Gary Goertz & James Mahoney, 2012
Princeton University Press. Available on Amazon
Excerpts from his review:
“Goertz, a political scientist, and Mahoney, a sociologist, attempt to make sense of the different cultures of research in these two camps without attempting to apply the criteria of one to the other. In other words, the goal is to illuminate difference and similarity rather than judge either approach (or, really, affiliated collection of approaches) as deficient by a universal standard.
G&M are interested in quantitative and qualitative approaches to causal explanation.
Onto the meat of the argument. G&M argue that the two cultures of quantitative and (causal) qualitative research differ in how they understand causality, how they use mathematics, how they privilege within-case vs. between-case variation, how they generate counterfactuals, and more. G&M argue, perhaps counter to our expectations, that both cultures have answers to each of these questions, and that the answers are reasonably coherent across cultures, but create tensions when researchers attempt to evaluate each others’ research: we mean different things, we emphasize different sorts of variation, and so on. Each of these differences is captured in a succinct chapter that lays out in incredible clarity the basic choices made by each culture, and how these choices aggregate up to very different models of research.
Perhaps the most counterintuitive, but arguably most rhetorically important, is the assertion that both quant and qual research are tightly linked to mathematics. For quant research, the connection is obvious: quantitative research relies heavily on probability and statistics. Causal explanation consists of statistically identifying the average effect of a treatment. For qual research, the claim is much more controversial. Rather than relying on statistics, G&M assert that qualitative research relies on logic and set theory, even if this reliance is often implicit rather than formal. G&M argue that at the core of explanation in the qualitative culture are the set theoretic/logical criteria of necessary and sufficient causes. Combinations of necessary and sufficient explanations constitute causal explanations. This search for non-trivial necessary and sufficient conditions for the appearance of an outcome shape the choices made in the qualitative culture, just as the search for significant statistical variation shapes quantitative resarch. G&M include a brief review of basic logic, and a quick overview of the fuzzy-set analysis championed by Charles Ragin. I had little prior experience with fuzzy sets (although plenty with formal logic), and I found this chapter extremely compelling and provocative. Qualitative social science works much more often with the notion of partial membership – some countries are not quite democracies, while others are completely democracies, and others are completely not democracies. This fuzzy-set approach highlight the non-linearities inherent in partial membership, as contrasted with quantitative approaches that would tend to treat “degree of democracy” as a smooth variable.”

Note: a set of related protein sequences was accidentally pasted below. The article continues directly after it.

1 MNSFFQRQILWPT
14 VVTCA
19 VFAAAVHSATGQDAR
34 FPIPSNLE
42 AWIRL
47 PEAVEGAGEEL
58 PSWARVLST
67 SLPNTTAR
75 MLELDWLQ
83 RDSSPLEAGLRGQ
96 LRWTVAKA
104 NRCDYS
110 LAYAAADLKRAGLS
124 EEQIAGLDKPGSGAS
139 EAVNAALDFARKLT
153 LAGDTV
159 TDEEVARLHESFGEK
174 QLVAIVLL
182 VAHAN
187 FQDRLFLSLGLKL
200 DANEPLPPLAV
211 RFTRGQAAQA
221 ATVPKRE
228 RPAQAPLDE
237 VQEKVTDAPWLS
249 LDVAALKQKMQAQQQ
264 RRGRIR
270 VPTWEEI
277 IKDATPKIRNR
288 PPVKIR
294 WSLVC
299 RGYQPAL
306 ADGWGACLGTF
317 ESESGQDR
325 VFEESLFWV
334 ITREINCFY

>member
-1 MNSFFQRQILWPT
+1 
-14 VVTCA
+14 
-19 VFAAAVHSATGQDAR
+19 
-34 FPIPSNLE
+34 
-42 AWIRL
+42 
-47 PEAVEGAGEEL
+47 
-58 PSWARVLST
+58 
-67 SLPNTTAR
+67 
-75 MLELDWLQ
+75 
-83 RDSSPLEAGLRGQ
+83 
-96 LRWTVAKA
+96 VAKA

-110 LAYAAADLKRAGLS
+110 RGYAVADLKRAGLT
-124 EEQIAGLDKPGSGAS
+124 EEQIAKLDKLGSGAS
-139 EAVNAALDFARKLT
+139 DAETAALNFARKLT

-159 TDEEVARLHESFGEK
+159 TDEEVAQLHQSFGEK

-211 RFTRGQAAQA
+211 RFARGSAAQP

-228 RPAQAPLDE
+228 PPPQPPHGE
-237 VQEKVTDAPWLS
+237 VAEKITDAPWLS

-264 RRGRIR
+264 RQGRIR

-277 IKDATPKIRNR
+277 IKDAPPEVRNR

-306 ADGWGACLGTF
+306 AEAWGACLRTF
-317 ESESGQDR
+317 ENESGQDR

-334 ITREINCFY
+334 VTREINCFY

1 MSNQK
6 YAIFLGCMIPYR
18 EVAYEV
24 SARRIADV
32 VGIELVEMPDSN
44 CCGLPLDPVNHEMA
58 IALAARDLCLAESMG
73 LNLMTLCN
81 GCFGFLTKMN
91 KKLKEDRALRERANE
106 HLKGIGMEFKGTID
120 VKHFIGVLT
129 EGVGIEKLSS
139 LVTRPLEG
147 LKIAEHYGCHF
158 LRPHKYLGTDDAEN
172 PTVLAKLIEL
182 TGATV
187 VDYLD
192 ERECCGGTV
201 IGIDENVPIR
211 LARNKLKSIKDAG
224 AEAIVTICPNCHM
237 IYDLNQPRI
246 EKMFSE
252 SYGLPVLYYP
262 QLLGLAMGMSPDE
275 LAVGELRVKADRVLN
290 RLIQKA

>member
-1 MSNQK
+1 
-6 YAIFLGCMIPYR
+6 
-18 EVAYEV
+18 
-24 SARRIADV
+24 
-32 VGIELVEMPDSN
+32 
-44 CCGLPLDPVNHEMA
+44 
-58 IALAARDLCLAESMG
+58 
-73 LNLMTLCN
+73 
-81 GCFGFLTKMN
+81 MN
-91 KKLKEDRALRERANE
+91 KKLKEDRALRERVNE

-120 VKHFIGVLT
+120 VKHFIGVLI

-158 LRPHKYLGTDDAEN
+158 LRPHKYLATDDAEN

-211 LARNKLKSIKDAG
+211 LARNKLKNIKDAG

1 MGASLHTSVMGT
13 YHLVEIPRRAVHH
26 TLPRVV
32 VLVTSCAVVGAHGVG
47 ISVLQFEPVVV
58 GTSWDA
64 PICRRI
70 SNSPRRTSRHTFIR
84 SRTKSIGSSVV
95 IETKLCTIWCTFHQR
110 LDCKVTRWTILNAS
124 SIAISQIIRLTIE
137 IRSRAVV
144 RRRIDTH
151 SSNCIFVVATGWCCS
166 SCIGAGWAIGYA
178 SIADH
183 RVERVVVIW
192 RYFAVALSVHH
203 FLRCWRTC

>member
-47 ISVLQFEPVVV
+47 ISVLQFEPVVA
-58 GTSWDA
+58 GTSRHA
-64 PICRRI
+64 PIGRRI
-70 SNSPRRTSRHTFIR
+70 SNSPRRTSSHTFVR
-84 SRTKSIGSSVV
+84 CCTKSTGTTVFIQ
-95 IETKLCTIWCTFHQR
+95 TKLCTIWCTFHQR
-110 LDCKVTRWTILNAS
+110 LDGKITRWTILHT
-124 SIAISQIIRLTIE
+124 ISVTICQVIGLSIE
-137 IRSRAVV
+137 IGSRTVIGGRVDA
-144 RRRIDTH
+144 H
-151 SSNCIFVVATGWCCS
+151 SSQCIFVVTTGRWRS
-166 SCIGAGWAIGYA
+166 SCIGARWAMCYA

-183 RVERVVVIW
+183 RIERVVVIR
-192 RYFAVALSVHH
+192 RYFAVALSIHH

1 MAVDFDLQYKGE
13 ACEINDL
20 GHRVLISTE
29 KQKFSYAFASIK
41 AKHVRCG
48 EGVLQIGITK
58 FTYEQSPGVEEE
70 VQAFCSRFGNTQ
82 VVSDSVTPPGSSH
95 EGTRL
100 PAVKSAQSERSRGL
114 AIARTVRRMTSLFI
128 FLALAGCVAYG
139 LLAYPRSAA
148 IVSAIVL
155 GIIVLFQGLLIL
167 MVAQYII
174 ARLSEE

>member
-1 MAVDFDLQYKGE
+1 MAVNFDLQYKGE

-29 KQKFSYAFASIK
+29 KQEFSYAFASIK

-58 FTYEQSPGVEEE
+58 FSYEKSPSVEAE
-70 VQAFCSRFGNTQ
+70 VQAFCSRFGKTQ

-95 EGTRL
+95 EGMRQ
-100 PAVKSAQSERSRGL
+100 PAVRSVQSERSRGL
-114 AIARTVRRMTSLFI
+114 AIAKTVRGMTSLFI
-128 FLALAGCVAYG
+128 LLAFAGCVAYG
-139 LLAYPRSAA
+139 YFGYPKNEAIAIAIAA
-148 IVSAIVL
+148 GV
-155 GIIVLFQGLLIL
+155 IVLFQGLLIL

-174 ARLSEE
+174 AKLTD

Earlier paper by same authors available as pdf: A Tale of Two Cultures: Contrasting Quantitative and Qualitative Research
by James Mahoney, Gary Goertz. Political Analysis (2006) 14:227–249 doi:10.1093/pan/mpj017
See also these recent reviews:
- “Duck-Rabbits in Social Analysis: A Tale of Two Cultures“, by Colin Elman, Comparative Political Studies, XX(X) 1 –12. published online 30 November 2012 “A Tale of Two Cultures is the rare book that shows its readers something new, something they might be able to see only with a little help—but which, once revealed, they wonder how they could not have noticed before. The book has the potential to make a profound contribution to how political scientists view social science methodology.”
- “Do Two Research Cultures Imply Two Scientific Paradigms?” Henry E Brady, Comparative Political Studies February 2013 vol. 46 no. 2 252-265. Very detailed
- Reader’s view: Goertz/Mahoney (2012): A Tale of Two Cultures, Ingo Rohlfing, January 31, 2013 · 7:33 pm
See also The Logic of Process Tracing Tests in the Social Sciences by James Mahoney, Sociological Methods & Research, XX(X), 1-28 Published online 2 March 2012
RD comment: This books is recommended reading!
PS 15 February 2013: See Howard White’s new blog posting “Using the causal chain to make sense of the numbers” where he provides examples of the usefulness of simple set-theoretic analyses of the kind described by Mahoney and Goetz (e.g. in an analysis of arguments about why Gore lost to Bush in Florida)